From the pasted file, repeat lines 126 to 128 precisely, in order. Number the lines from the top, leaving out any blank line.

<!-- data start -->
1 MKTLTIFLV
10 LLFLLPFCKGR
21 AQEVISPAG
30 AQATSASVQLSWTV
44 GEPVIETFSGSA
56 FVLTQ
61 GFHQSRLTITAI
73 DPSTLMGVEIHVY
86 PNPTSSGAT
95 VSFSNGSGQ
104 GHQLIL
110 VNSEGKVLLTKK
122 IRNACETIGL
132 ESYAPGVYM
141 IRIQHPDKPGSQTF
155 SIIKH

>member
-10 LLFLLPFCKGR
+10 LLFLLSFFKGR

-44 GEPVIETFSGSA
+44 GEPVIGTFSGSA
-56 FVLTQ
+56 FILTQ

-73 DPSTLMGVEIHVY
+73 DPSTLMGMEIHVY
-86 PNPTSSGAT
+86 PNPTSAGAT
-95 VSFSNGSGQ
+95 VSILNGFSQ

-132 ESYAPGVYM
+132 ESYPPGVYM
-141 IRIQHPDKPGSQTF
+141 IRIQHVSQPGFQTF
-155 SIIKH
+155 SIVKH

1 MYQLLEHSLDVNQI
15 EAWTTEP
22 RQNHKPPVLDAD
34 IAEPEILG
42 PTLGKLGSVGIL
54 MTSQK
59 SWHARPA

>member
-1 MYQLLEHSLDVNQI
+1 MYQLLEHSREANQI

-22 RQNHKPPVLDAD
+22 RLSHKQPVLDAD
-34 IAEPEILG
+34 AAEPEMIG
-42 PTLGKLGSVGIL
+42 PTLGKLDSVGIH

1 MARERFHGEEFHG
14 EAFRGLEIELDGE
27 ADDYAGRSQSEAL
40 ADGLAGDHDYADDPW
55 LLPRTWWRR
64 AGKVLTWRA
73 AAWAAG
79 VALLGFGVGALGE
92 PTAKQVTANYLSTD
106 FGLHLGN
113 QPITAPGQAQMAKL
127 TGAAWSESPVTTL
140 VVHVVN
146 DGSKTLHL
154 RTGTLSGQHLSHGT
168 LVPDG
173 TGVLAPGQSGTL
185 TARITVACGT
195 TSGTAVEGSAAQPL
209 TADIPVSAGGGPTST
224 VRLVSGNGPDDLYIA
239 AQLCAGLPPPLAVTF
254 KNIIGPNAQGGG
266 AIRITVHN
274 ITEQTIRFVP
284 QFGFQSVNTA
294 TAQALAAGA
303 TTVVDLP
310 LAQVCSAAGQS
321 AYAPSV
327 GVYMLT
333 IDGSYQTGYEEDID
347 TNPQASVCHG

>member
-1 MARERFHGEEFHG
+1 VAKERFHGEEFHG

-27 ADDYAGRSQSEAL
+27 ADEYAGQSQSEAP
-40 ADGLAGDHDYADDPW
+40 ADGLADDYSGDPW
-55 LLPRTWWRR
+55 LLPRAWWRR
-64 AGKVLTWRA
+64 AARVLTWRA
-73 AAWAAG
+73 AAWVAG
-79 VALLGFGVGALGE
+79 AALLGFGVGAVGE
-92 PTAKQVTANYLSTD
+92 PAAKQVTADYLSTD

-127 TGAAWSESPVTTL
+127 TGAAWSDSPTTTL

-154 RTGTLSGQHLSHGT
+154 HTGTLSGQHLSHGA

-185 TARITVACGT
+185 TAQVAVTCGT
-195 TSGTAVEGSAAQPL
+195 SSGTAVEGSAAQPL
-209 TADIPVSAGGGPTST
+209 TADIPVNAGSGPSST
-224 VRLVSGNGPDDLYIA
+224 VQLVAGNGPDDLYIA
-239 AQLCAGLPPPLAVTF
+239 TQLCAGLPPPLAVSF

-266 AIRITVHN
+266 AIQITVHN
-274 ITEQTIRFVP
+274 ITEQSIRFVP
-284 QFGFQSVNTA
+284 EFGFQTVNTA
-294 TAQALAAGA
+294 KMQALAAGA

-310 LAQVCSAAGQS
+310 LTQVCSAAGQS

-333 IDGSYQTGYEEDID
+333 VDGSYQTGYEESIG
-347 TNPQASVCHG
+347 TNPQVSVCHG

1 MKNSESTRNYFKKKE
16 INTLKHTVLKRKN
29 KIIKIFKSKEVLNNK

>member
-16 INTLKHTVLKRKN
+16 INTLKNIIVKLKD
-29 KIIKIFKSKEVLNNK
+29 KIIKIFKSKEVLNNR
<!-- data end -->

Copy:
-333 IDGSYQTGYEEDID
+333 VDGSYQTGYEESIG
-347 TNPQASVCHG